The other issue that bothers people on the West Coast is the catching of wild fish to make fish meal which is fed to the farmed fish. I suppose that would be pinks, would it not, or chums?

Mr. Rideout: I am afraid I do not know.

Senator Carney: It is a lower valued fish, but people do not like the idea of catching fish, making fish meal out of them, and then feeding it to the farm fish. That is another issue. It was the feeding of cattle grains to the cattle in Europe which led to the mad cow problem. That is another perception on the West Coast. If you do not want to feed farm fish chemical or synthetic food, and people resent them being fed meal made from wild fish, then you are on the horns of a dilemma.Do have you any comments on that?

Mr. Rideout: My understanding was that a good portion of fish feed comes from under-utilized stocks and in particular from pelagic fish.

Senator Carney: What is considered to be a pelagic fish now? On the West Coast, herring are now scarce, and there are no under-utilized species. In fact, the industry is developing ways to use species which have not been used before.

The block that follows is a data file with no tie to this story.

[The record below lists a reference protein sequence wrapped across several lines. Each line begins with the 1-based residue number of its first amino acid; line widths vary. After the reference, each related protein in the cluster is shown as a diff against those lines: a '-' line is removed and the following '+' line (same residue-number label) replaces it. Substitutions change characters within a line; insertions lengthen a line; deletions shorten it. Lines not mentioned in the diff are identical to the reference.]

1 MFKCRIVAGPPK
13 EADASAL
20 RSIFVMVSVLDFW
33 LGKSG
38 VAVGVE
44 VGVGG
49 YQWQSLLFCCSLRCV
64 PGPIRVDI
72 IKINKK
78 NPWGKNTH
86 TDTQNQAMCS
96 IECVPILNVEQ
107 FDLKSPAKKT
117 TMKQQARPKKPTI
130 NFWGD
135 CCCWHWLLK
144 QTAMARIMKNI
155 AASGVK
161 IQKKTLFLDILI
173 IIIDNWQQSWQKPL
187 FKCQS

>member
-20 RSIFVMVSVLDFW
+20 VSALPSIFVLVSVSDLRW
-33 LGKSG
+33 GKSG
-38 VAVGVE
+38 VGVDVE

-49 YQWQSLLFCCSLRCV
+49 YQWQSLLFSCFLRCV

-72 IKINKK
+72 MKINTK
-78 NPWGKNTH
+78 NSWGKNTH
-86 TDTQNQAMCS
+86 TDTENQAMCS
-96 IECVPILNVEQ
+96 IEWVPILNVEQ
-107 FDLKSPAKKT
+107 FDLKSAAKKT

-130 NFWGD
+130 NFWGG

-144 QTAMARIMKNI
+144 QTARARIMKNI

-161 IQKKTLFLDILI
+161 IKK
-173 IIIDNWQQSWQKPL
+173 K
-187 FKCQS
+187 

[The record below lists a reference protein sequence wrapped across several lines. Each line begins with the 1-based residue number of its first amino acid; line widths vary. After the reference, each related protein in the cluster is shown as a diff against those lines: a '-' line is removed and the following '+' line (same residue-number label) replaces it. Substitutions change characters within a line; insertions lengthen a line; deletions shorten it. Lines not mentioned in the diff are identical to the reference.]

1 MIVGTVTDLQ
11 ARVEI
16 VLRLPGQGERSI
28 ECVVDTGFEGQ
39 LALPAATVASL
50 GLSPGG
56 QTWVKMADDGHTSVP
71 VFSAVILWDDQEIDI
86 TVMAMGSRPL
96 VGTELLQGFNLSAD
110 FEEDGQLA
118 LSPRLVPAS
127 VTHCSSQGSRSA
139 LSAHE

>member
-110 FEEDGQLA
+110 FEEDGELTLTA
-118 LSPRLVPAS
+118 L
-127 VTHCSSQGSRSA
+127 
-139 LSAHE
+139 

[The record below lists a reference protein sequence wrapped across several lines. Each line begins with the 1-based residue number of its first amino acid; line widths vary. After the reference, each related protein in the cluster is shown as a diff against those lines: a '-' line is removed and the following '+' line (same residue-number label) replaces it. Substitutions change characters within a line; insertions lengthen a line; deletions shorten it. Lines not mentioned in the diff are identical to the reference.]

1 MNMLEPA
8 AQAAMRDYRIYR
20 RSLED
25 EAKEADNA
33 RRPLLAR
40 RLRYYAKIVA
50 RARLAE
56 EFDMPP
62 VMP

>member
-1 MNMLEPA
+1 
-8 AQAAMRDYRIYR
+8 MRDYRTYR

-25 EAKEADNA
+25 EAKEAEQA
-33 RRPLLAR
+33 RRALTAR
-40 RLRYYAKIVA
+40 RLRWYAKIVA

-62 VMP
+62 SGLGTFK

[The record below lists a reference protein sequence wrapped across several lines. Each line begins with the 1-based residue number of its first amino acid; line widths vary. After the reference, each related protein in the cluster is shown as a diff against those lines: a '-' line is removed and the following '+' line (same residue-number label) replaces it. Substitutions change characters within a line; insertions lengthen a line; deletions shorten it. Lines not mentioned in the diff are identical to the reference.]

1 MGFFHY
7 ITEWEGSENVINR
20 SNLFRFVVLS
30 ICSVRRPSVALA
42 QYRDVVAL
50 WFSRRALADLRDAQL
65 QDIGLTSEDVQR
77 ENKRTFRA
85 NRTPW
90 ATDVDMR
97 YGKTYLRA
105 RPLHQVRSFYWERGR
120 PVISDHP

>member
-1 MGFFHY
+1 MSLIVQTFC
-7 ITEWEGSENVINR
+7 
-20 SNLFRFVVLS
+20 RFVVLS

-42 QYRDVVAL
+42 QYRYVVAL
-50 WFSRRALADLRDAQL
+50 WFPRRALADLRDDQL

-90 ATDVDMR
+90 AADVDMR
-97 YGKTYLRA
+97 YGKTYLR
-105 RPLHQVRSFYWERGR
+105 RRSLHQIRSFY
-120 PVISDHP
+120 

Mr. Rideout: I understand that. I will have to get back to you on that, but my understanding is that the fish being used or processed for feed are not coming from British Columbia. I may be wrong on that.

Senator Carney: I would leave that with you. I have heard that it is the lower-valued salmon, but even the dog fish on the West Coast are being marketed as Pacific shark in Japan or somewhere because we would not touch a dog fish.

Mr. Rideout: I will get back to you. I apologize for not having an answer on that.